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We have a requirement that several tables need to be referred in a one table as shown in the diagram.

Please note that the diagram is NOT the correct DB model but just represent what our requirement. Can you suggest a proper way to implement above in SQL Server DB and Entity Framework 6?

Example: A sales order (in SalesOrder table) can have multiple files and those uploaded file details will be stored in UploadedFile table. Likewise OrderTable and Invoice too.

So we need to have a proper DB model with FK relationships between FileUpload table with each other related table.

Note: All tables PKs are auto-increment int values and we may need add more entities (tables) in future

7
  • Do you intend to use Code First?
    – Renato
    Oct 23, 2018 at 13:17
  • you can save the three id of the 3 tables in one table then make relation between the new table and the uploaded file Oct 23, 2018 at 13:24
  • Possible duplicate of Foreign Key to multiple tables. Think this mirrors your problem pretty well, so I'll delete my post as it's covered in more detail in the linked post.
    – Tanner
    Oct 23, 2018 at 13:27
  • @Tishan, I have written a sample using EF Code First, if you are using C# and you would like to have an alternative, please add the C# tag and reply to me here, and I will add the sample as an answer. Thanks.
    – Renato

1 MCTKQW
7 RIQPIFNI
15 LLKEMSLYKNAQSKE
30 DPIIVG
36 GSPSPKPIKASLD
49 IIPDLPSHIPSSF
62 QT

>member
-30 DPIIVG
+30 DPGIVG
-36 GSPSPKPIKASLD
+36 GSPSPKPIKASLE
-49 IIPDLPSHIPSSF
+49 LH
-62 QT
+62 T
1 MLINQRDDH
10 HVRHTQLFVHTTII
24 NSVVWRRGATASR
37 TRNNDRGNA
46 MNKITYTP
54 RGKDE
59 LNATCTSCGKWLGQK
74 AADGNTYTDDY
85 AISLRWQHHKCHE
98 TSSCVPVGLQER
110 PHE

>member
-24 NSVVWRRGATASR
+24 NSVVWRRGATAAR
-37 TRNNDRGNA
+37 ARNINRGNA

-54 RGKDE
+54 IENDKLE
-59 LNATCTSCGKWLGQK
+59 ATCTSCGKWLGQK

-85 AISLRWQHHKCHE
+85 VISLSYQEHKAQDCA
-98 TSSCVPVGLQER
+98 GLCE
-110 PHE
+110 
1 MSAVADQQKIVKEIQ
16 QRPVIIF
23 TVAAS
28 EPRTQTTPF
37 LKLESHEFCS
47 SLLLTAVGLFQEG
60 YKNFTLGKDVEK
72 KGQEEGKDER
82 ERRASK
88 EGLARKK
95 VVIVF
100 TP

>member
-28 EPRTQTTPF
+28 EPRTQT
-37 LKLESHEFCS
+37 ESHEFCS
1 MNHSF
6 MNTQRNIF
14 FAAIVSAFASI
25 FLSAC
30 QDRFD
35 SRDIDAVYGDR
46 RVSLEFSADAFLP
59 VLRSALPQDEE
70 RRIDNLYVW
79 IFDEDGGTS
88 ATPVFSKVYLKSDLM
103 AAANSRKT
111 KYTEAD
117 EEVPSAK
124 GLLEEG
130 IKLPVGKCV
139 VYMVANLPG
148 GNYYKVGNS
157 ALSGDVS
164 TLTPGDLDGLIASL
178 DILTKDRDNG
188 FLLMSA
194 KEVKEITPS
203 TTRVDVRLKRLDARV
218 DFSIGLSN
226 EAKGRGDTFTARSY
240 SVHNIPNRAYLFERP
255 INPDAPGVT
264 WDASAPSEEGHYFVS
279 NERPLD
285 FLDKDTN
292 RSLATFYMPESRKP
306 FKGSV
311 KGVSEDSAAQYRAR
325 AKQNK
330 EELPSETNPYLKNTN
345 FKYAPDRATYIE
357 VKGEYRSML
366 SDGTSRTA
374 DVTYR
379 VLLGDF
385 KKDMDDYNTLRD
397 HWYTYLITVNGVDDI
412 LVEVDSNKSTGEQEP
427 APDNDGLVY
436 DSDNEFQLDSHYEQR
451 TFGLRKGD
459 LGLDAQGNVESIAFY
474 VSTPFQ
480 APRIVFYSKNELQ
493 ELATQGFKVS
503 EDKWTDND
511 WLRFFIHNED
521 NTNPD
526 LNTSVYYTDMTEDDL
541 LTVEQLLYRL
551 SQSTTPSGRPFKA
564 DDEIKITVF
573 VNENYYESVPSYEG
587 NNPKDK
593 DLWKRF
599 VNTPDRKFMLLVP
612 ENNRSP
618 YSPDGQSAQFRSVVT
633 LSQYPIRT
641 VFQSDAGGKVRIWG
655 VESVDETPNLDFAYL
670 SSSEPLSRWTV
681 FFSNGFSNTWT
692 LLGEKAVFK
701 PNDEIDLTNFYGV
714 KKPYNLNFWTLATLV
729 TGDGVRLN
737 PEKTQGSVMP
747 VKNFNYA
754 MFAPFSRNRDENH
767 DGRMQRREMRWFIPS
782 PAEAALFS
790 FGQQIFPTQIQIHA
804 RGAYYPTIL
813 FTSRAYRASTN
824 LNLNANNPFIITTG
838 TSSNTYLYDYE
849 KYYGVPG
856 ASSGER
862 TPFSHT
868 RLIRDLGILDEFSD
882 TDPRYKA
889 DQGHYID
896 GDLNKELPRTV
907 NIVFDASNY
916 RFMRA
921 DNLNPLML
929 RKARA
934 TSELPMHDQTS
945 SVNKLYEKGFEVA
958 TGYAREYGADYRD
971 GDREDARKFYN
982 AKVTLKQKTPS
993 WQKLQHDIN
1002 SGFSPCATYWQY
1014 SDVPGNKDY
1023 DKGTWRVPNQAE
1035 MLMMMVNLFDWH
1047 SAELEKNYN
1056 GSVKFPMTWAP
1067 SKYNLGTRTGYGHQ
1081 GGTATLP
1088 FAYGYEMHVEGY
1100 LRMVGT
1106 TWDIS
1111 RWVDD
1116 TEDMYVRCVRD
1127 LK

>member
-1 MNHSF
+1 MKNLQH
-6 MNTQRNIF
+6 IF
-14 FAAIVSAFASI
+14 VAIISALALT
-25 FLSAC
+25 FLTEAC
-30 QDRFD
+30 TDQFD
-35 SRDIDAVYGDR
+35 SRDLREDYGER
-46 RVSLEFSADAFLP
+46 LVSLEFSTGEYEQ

Oct 23, 2018 at 14:30
  • Thanks @Tanner for the link, I checked the answer in there and seems 4th option is better, but that solution make the entity tables have a column just for it's type and its always same for every record in that particular table, for an example, my SalesOrder table should have a column like "UploadTypeId" which always value is same (ie. 1), So just asking is that OK when considering good DB design? Oct 23, 2018 at 15:27

2 Answers 2

2

In order to provide you an alternative, as you said you are using Entity Framework, here is a sample of Code First implementation done on C#. You can create and update the schema via Package Manager Console migrations, within Visual Studio. I have used the Fluent API in order to define the relationships, as this is recommended over the alternative.

public class SampleContext : DbContext
{
    public SampleContext()
        : base("name=YourConnection")
    {
    }

    public DbSet<SalesOrder> SalesOrders { get; set; }
    public DbSet<CreditOrder> CreditOrders { get; set; }
    public DbSet<Invoice> Invoices { get; set; }
    public DbSet<UploadedFile> UploadedFiles { get; set; }

    protected override void OnModelCreating(DbModelBuilder modelBuilder)
    {
        modelBuilder.Entity<SalesOrder>()
            .HasKey(so => so.Id);

        modelBuilder.Entity<CreditOrder>()
            .HasKey(co => co.Id);

        modelBuilder.Entity<Invoice>()
            .HasKey(i => i.Id);

        modelBuilder.Entity<UploadedFile>()
            .HasKey(u => u.Id);

        modelBuilder.Entity<UploadedFile>()
            .HasRequired(u => u.SalesOrder)
            .WithMany(s => s.UploadedFiles)
            .WillCascadeOnDelete(false);

        modelBuilder.Entity<UploadedFile>()
            .HasRequired(u => u.CreditOrder)
            .WithMany(c => c.UploadedFiles)
            .WillCascadeOnDelete(false);

        modelBuilder.Entity<UploadedFile>()
            .HasRequired(u => u.Invoice)
            .WithMany(c => c.UploadedFiles)
            .WillCascadeOnDelete(false);

        modelBuilder.Entity<UploadedFile>()
            .Property(uf => uf.Id)
            .HasDatabaseGeneratedOption(DatabaseGeneratedOption.Identity);

        modelBuilder.Entity<SalesOrder>()
            .Property(so => so.Id)
            .HasDatabaseGeneratedOption(DatabaseGeneratedOption.Identity);

        modelBuilder.Entity<CreditOrder>()
            .Property(co => co.Id)
            .HasDatabaseGeneratedOption(DatabaseGeneratedOption.Identity);

        modelBuilder.Entity<Invoice>()
            .Property(i => i.Id)